The SDLA provided for two licenses. Under the first license, Architectronics granted CSI the right to use its DynaMenu software prototypes for joint venture-related purposes only. That license gave CSI a tool necessary for the development of the "Derivative Work," a new display driver. Under the second license, CSI granted Architectronics and CADSource the right to use, copy, and distribute the "Derivative Work." That license was the centerpiece of the transaction, because it provided Architectronics and CADSource with the valuable right to manufacture the new display driver and sell it to the public. Architectronics and CADSource bargained primarily for the right to mass-market the product, not for the right to install single copies of the display driver onto their own PCs. See generally Andrew Rodau, Computer Software: Does Article 2 of the Uniform Commercial Code Apply?, 35 Emory L.J. 853, 874-883 (1986) (distinguishing tangible software use rights from intangible intellectual property rights). CSI's upside in the deal also was linked to the rights to reproduce and distribute: the parties anticipated thousands of sales of the new product (Lewis Aff. P 32), and Architectronics and CADSource promised to pay CSI a $ 20-per-copy royalty on those sales. CSI stood to gain in royalties a sum that would dwarf the $ 2,000 development fee. Because the predominant feature of the SDLA was a transfer of intellectual property rights, the agreement is not subject to Article Two of the UCC.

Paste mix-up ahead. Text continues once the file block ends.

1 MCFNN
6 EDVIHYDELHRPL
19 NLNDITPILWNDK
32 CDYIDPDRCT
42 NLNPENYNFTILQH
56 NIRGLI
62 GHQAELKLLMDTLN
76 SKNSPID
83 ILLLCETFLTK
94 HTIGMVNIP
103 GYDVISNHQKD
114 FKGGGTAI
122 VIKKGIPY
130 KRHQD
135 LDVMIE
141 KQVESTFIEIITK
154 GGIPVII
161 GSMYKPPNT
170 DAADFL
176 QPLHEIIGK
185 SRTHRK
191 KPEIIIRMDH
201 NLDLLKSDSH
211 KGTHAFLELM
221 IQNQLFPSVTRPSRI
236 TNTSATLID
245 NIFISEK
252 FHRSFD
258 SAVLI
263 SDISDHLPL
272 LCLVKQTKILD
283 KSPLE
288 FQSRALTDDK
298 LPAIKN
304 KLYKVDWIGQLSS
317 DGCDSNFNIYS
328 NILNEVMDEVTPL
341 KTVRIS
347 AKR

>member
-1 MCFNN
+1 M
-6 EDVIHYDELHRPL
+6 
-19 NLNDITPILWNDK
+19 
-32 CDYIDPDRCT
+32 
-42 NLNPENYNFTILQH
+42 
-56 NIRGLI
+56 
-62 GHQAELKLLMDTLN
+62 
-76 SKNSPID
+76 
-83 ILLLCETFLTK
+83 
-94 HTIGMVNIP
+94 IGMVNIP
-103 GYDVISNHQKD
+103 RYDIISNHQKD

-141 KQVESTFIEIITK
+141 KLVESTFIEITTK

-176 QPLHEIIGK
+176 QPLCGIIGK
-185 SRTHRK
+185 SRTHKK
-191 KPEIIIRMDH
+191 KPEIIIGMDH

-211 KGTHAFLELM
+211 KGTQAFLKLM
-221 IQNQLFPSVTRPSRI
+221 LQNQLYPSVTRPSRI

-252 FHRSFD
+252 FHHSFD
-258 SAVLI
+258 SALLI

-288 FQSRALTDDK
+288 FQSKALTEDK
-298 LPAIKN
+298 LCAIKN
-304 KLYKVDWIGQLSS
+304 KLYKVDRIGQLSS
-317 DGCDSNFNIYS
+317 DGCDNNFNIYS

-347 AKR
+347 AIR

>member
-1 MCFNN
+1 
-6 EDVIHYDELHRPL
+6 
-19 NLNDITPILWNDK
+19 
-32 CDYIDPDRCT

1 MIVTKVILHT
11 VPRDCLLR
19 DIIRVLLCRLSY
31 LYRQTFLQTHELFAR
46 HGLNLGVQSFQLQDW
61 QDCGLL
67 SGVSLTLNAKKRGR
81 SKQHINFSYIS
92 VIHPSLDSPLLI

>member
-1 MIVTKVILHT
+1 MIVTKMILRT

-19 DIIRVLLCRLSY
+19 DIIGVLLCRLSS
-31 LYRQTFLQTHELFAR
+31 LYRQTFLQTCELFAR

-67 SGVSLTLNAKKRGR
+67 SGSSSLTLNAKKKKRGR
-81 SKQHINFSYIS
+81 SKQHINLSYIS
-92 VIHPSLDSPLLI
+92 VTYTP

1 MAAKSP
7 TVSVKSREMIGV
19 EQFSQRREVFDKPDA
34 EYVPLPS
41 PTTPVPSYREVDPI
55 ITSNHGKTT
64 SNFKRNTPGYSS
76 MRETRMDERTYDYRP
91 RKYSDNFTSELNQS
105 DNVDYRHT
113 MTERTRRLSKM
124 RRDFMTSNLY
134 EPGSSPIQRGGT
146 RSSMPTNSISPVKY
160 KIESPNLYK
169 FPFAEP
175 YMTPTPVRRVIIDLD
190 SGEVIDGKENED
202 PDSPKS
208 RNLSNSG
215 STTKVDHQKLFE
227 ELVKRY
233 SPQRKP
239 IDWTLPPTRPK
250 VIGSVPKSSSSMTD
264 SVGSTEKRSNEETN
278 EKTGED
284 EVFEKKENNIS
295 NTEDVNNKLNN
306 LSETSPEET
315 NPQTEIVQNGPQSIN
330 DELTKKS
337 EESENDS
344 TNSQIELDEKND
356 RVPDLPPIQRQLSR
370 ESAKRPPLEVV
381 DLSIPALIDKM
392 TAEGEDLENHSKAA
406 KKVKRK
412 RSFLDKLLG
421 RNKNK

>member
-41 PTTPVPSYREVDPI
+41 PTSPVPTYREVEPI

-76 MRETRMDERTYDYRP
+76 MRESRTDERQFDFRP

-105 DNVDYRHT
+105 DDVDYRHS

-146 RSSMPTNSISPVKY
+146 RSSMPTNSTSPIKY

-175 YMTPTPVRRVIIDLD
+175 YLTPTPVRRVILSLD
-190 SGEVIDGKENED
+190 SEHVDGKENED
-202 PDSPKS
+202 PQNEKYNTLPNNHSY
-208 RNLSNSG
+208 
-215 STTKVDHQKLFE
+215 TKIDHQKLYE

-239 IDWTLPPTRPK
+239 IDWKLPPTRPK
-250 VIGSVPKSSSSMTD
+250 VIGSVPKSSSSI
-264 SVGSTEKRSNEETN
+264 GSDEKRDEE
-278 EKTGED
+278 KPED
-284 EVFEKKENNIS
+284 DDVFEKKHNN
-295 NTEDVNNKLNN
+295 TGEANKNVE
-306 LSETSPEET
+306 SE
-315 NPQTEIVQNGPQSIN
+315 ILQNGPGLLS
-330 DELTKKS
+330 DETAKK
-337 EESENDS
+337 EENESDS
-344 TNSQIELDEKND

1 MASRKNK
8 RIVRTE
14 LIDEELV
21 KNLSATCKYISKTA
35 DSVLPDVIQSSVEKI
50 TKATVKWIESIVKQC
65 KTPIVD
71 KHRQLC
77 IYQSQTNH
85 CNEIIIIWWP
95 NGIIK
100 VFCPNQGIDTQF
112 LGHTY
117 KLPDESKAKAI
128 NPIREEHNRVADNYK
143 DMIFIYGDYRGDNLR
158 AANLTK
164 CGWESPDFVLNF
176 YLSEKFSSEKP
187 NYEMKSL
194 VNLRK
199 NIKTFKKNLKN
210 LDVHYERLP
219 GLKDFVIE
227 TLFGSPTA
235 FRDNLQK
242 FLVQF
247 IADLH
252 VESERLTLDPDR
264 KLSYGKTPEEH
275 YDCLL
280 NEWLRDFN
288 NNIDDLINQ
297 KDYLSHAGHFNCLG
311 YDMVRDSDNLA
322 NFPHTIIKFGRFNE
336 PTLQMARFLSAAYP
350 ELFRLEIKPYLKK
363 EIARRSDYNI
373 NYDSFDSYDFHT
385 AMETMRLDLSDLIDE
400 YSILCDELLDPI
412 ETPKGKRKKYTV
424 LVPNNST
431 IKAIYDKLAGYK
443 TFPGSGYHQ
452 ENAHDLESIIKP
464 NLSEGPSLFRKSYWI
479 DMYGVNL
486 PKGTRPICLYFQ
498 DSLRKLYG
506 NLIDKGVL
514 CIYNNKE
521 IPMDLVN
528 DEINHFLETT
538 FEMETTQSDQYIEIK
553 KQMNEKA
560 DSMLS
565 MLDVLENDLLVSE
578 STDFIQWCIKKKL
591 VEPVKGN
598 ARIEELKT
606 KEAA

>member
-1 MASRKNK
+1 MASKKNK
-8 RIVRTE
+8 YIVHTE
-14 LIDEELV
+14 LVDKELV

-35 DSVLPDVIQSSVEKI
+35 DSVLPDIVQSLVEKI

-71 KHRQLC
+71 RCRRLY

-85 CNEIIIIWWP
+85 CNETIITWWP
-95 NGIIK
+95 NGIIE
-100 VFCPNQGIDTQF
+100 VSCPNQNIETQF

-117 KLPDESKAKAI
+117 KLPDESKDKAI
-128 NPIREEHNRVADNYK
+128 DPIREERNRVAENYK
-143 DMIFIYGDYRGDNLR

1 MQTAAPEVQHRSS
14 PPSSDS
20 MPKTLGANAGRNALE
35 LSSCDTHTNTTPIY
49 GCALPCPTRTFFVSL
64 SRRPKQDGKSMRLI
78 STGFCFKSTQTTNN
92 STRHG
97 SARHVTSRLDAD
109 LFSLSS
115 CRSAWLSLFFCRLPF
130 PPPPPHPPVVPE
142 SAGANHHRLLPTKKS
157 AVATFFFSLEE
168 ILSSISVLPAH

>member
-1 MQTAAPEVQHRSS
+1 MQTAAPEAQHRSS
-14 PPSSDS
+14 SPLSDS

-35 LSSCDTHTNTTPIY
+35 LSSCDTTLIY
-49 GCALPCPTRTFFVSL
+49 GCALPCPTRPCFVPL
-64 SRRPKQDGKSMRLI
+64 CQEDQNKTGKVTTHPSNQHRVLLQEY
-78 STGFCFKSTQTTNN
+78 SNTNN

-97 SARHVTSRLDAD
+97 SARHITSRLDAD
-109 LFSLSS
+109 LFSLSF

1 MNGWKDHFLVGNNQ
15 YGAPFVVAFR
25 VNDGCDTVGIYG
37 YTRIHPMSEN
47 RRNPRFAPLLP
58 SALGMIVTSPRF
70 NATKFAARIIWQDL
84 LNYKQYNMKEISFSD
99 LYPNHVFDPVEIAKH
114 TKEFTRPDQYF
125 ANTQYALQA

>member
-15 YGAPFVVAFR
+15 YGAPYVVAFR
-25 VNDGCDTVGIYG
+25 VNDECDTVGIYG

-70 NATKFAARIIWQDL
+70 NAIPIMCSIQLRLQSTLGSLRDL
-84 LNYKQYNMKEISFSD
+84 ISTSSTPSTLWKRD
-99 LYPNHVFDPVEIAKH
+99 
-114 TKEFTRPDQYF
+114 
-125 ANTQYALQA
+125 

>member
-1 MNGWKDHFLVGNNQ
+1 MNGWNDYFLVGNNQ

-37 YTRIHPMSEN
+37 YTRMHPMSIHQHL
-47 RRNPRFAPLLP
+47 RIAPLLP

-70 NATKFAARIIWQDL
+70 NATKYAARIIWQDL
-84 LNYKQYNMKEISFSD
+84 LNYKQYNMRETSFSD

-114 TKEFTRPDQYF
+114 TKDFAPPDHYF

Plaintiff's second contract claim therefore is timely because plaintiff filed suit within six years of CSI's first attempt to repudiate the SDLA.
C. Statute of Limitations -- Trade Secret Misappropriation